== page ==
Up until now, Iran’s diplomatic charm offensive has focused on getting the West to think differently about the Islamist regime now that it has a new front man. But Tehran’s efforts are about to cut straight to the heart of the dispute that has made it an international pariah. Yesterday, the Wall Street Journal reported that Iran was readying a new offer about its nuclear program intended to persuade the West to drop or at least to scale back the economic sanctions that have crippled its economy. But lest there be much doubt about how gratefully the Iranian proposal will be received in Western Europe, according to a report in Haaretz, French and British diplomats are already telling Israel to be prepared for an interim deal that could give the ayatollahs exactly what they have been asking for all along.
The P5+1 negotiating group, consisting of the U.S., Britain, France, Russia, China, and Germany, will meet with the Iranians next week in Geneva to receive the Iranian proposal. This group has tried and failed repeatedly to get the Iranians to at least pretend they were interested in a nuclear agreement for years and has consistently failed. But the appearance on the scene of new Iranian President Hassan Rouhani is enough to convince all the parties, some of which were beginning to concede that the chances of an agreement were remote after the last P5+1 fiasco earlier this year, that a new accord is a real possibility. So long as the discussion was merely about the need for more diplomacy, those in favor of a new round of engagement with the Islamist regime had a strong position. But the decision of the Europeans to tell Israel in advance of the Geneva gathering that an “interim agreement” that could conceivably scale back sanctions may happen is a sign that there is more going on here than just giving diplomacy a last chance. The talk about accepting Iranian promises to cut down on their enrichment of uranium and easing sanctions in return is not merely weakening the West’s negotiating position. It is a clear sign that Rouhani’s outreach efforts are causing the Europeans to adopt a policy of appeasement that may well lead to the realization of a nuclear threat they have long feared.
President Obama and other administration figures have defended the decision to revive the P5+1 talks as merely a case of the West doing its due diligence to see if diplomacy deserved another chance after several years of humiliating failures. In theory, that’s a reasonable point of view. But with European diplomats already warning Israel that their governments are prepared to accept a deal that stops way short of ending all Iranian enrichment of uranium, the effort is taking on the appearance of a decision to back away from pressure on Iran rather than merely a last gasp of diplomacy before sanctions are tightened and the threat of force is contemplated.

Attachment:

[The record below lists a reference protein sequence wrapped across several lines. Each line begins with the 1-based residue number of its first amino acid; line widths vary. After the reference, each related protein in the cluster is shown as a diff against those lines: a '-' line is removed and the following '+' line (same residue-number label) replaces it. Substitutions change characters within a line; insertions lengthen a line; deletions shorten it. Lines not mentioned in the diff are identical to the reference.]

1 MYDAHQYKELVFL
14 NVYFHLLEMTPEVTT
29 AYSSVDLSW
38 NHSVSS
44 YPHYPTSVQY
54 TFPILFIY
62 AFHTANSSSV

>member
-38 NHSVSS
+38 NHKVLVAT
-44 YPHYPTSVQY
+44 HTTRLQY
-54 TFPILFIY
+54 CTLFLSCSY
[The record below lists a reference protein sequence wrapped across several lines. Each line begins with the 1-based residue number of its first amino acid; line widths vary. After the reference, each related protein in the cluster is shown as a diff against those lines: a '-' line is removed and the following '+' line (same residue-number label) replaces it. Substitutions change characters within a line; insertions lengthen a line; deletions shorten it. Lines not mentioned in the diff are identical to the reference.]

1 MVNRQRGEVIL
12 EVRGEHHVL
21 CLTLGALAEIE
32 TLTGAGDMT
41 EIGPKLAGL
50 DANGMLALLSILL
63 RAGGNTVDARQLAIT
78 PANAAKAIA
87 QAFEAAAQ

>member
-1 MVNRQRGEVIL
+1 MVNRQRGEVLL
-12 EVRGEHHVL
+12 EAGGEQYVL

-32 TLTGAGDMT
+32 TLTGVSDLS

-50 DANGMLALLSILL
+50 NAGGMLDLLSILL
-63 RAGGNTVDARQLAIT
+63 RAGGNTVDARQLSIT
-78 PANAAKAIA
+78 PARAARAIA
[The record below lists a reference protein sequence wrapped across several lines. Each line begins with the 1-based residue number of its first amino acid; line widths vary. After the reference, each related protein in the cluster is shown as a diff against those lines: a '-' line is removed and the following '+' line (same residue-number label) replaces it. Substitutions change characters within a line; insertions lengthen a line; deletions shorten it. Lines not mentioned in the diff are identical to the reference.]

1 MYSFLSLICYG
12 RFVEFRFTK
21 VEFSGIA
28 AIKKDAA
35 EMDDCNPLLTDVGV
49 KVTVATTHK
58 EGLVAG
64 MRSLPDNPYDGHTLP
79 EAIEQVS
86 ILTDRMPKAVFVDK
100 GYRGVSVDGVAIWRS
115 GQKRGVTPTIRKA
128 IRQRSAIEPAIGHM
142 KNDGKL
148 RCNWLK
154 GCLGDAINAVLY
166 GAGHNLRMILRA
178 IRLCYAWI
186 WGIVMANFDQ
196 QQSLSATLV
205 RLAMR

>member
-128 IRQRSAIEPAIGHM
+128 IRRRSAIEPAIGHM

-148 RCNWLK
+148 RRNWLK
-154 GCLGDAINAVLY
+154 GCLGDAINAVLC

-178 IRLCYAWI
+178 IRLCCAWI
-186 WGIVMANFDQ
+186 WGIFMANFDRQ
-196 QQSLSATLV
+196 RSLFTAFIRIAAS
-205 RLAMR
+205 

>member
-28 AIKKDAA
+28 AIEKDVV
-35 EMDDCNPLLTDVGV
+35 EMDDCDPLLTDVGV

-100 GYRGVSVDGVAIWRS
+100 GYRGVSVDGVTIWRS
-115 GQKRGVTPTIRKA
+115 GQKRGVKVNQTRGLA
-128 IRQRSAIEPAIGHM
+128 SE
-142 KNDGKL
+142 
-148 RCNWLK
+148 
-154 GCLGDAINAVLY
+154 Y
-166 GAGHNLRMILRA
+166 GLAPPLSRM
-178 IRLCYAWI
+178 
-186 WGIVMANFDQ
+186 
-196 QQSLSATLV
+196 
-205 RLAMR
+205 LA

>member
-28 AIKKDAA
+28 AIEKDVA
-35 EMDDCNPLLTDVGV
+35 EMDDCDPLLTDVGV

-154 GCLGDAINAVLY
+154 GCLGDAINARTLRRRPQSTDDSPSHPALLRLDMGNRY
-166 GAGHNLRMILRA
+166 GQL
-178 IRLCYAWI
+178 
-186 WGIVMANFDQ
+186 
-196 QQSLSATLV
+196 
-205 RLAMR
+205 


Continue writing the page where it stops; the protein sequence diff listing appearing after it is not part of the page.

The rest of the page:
The Iranian proposal strikes a familiar chord with those who have been following the farcical series of negotiations with Iran that started more than a decade ago. The Iranians have often talked about accepting limits on how much uranium they could enrich or even about agreeing to transport some of it out of the country only to always renege at the last minute. That was the tactic when Rouhani headed his country’s nuclear negotiating team and he has bragged about his success in hoodwinking the West on the issue.
It is bad enough if President Obama and his European partners allow themselves to be sucked into another dead-end process that could drag on for months if not longer and therefore give Iran another year to get closer to its nuclear goal. But if, as the Euros are signaling, the P5+1 group is prepared to accept a deal that will allow Iran to retain its nuclear capability–albeit with restrictions that will supposedly make it impossible for them to build a bomb–the problem is even bigger than that.
A decision to leave Iran’s nuclear program, and even its enrichment process, in place will be justified as a measure that will still prevent them from getting a bomb. But as the West learned to its sorrow when dealing with a far less powerful or dangerous opponent like North Korea, such agreements can be evaded. Anything less than a complete shutdown of the enrichment process is more or less a guarantee that, like the North Koreans, sooner or later Iran will be able to get its bomb.
Just as serious is the possibility of loosening sanctions in exchange for such unsatisfactory halfway measures.
It should be remembered that it took years for Congress to pressure President Obama into agreeing to and then implementing tough sanctions on Iran as well as years for him to persuade the international community to back watered-down versions of the U.S. sanctions program. Once they are loosened, it will be difficult if not completely impossible for them to be revived. The Europeans have little appetite for this conflict and are desperate to find a way out of it. The same may well be true of President Obama, despite the tough rhetoric he continues to employ against Iran. But even if he doesn’t buy into the Iranian offer, if it results in a breakup of the West’s solid front on Iran, the Iranians may be home free either way.
Neither the president nor the Europeans wish to be accused of waving the white flag on Iran. But neither do they appear to have the will to resist the temptation offered by Rouhani’s PR efforts and to instead keep their promises on Iran. Whether next week’s talks result in a weakening of sanctions in exchange for Iranian lies or merely the wasting of more weeks and months, the scene appears to be set for Western appeasement of the ayatollahs.